Action Alert: Four days to defend the freedom of 2,000 wild horses in Oregon
The following is from the American Wild Horse Campaign:
News & Alerts
We’ve got less than a week to spring into action if we want to weigh in on plans that will affect nearly 2,000 wild horses in the state of Oregon.
The Bureau of Land Management (BLM) and U.S. Forest Service (USFS) have both proposed wild horse management plans to target four different herds in the state that could, if they move forward without opposition, result in the removal of thousands of wild horses.
Action Alert #1: Stop the BLM from Removing 1,850 Horses From Three Herd Management Areas
Deadline: Monday, May 18th
The BLM is accepting public comments on a 10-year plan for three Herd Management Areas in Oregon’s Barren Valley Complex, covering nearly 1 million acres of public lands.
While the plan contains some encouraging components, including the implementation of humane, reversible fertility control before any roundups take place, it still calls for the removal of 1,850 wild horses over ten years.
Since the BLM has not prioritized roundups in this area for nearly a decade and the local BLM office has made an effort to utilize fertility control in local herds, this is a unique opportunity to support and expand fertility control programs to manage the horses humanely on the range.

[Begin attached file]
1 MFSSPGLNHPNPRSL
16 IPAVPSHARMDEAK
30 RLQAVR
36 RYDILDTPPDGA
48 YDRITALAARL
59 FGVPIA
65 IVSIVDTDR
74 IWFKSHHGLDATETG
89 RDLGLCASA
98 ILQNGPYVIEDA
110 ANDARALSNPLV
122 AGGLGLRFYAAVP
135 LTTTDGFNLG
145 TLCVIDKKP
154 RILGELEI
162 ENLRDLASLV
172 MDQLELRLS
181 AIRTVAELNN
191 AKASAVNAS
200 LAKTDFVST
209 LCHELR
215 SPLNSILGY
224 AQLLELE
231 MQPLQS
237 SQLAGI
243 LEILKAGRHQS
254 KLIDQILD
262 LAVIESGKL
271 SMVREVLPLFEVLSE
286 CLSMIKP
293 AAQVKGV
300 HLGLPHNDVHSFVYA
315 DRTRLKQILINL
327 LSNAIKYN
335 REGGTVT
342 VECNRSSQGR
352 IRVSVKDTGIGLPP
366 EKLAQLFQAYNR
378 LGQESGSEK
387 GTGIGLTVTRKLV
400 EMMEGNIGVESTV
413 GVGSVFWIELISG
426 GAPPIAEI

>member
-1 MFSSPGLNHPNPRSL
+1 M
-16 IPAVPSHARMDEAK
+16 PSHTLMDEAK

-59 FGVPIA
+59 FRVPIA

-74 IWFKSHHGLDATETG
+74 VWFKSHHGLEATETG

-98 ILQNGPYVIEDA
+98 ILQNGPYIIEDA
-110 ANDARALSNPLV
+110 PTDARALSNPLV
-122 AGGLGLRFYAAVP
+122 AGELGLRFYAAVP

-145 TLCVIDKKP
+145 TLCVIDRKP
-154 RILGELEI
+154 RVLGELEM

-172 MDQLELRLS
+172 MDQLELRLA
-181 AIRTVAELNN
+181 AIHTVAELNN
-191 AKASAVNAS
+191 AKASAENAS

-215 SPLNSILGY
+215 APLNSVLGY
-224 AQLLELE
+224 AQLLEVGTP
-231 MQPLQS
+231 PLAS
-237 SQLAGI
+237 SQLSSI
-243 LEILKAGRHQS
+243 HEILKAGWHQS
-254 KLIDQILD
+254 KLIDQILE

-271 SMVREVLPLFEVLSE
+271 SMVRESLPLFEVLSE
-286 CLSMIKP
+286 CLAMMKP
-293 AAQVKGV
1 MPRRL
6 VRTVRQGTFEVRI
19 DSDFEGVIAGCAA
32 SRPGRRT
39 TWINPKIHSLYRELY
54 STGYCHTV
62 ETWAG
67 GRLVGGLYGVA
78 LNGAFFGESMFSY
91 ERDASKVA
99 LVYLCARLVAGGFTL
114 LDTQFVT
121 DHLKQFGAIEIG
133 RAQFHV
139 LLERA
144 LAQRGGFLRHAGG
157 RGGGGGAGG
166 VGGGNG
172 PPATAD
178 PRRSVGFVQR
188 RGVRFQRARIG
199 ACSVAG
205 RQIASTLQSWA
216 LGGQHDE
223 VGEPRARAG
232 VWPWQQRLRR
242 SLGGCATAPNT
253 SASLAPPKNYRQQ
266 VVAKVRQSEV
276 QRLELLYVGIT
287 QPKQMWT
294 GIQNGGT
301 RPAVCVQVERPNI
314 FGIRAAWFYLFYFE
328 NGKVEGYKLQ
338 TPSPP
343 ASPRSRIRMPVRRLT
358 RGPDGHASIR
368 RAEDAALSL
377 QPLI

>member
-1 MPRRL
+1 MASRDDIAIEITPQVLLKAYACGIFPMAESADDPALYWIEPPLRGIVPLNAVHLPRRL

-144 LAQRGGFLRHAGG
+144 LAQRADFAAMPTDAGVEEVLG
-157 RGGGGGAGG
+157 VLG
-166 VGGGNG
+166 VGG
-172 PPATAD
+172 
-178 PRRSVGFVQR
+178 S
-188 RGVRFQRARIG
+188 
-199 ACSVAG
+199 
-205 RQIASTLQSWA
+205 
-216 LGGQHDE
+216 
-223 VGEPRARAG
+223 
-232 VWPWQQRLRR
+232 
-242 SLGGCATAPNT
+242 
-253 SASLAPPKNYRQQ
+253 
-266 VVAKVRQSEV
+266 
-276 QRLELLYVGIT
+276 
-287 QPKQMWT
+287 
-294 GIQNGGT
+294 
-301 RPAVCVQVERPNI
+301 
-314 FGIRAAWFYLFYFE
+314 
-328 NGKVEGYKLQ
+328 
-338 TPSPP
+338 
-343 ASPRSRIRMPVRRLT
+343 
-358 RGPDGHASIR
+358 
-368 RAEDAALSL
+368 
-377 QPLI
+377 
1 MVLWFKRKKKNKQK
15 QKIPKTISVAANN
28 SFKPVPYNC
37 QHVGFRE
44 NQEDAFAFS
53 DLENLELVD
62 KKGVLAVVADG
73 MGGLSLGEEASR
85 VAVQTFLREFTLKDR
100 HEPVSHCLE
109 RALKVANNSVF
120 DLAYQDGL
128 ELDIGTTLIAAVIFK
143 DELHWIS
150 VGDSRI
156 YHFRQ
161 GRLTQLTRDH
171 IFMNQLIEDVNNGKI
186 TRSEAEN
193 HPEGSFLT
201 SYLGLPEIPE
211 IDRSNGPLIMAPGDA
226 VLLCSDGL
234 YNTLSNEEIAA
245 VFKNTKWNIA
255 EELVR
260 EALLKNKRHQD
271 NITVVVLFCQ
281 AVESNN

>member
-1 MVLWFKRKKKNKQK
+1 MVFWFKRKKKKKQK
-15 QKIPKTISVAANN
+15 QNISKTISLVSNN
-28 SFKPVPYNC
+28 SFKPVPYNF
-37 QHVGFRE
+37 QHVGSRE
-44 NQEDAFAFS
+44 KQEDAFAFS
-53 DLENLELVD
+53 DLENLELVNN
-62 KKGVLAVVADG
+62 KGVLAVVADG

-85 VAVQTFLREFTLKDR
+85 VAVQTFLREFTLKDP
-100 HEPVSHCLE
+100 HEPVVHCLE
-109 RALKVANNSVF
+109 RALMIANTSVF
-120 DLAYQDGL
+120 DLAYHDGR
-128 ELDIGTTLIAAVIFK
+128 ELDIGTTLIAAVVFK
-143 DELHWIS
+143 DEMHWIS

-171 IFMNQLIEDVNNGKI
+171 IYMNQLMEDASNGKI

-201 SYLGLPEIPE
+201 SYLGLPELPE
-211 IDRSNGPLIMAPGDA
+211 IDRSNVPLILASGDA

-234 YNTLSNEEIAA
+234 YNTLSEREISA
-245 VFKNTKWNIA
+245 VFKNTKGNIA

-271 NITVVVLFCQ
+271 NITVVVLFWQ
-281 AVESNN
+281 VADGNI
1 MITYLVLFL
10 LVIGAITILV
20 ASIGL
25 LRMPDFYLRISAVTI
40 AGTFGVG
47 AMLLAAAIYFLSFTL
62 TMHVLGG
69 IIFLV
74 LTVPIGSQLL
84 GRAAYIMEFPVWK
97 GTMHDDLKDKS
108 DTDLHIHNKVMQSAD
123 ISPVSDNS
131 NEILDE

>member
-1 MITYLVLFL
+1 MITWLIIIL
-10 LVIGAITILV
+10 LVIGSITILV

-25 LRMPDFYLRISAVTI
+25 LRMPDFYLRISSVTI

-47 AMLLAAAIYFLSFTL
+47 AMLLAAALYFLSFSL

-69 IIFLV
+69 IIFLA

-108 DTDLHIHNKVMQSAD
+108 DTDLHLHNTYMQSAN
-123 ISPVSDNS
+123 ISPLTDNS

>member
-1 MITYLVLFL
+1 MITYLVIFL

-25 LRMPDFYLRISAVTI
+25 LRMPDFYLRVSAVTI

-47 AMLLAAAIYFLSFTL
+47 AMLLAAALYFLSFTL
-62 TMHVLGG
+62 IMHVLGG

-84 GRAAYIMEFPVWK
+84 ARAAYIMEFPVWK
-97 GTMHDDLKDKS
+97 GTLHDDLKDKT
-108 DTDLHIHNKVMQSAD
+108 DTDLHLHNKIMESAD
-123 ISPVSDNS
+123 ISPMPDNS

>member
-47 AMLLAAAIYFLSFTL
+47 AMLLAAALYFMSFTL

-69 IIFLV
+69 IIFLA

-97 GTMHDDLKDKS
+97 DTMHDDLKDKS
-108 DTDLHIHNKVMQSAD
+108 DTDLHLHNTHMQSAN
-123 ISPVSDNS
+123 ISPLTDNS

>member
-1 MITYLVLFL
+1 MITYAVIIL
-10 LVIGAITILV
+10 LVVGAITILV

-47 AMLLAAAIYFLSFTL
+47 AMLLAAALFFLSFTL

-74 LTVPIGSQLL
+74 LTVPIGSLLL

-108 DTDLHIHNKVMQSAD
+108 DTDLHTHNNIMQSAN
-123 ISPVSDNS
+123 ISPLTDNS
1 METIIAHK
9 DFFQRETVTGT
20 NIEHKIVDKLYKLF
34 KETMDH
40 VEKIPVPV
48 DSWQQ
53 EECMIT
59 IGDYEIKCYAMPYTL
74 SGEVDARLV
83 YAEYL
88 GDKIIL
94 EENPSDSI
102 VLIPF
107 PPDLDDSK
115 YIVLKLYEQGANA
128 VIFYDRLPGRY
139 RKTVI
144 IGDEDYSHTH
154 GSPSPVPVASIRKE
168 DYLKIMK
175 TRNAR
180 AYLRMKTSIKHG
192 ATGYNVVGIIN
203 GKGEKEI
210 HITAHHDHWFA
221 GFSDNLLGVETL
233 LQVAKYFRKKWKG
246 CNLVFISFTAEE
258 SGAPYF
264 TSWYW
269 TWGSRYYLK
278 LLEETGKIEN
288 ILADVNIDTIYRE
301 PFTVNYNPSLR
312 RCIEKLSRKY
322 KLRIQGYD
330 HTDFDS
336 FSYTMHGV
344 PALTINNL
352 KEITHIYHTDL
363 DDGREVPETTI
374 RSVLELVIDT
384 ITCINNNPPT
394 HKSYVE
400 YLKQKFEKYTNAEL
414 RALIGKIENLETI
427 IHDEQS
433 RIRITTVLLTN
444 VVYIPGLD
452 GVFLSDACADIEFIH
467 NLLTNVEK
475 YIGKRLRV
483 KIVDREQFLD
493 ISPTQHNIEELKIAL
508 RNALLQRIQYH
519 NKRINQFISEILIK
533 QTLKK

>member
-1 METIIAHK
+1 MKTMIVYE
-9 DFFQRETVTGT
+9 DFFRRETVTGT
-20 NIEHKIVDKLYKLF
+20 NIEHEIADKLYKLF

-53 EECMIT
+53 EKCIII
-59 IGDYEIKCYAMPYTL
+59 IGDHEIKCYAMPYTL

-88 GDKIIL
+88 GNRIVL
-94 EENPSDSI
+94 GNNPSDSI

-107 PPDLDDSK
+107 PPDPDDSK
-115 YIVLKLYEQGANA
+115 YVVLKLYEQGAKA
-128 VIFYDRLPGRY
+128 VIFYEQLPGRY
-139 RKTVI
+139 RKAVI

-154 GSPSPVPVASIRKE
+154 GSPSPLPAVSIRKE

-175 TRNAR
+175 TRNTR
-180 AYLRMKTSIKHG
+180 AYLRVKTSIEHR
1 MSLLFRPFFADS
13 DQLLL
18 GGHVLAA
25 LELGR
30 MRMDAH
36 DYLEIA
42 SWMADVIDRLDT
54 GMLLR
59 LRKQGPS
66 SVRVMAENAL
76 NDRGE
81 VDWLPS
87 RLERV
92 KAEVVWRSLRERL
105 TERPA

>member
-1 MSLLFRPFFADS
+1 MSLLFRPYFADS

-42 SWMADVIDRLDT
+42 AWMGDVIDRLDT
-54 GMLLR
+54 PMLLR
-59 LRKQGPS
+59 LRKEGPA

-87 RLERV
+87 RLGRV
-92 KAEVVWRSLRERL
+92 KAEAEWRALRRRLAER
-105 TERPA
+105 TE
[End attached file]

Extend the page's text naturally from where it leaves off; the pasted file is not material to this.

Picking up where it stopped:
Action Alert #2: Protect the Ochoco National Forest Horses
Deadline: Sunday, May 17th
At the same time, the U.S. Forest Service is targeting a wild horse herd in Oregon’s Big Summit Wild Horse Territory in the Ochoco National Forest.
The agency is seriously proposing an “Appropriate” Management Level (AML) for the area as low as 12 wild horses. That’s right, one dozen.
At the highest level, the AML would be 57 — that would translate to just one wild horse per nearly 500 acres of public land. Meanwhile, the Forest Service allows as many as 2,200 (!) privately owned sheep and lambs to graze there for periods of time, all at taxpayer expense.
In its Environmental Assessment (which is required by law), the Forest Service admitted that the Big Summit wild horses could be in genetic depression and reducing their numbers substantially, as they are proposing, will worsen this, threatening the future of this herd.
If that wasn’t bad enough, the Forest Service is also considering the use of dangerous sterilization procedures as a management tool for these protected wild horses.
Thank you for taking action. If you can also share this email with even one or two friends, you will help us build the response we need to defend thousands of wild horses in Oregon.
We are grateful for your support,
American Wild Horse Campaign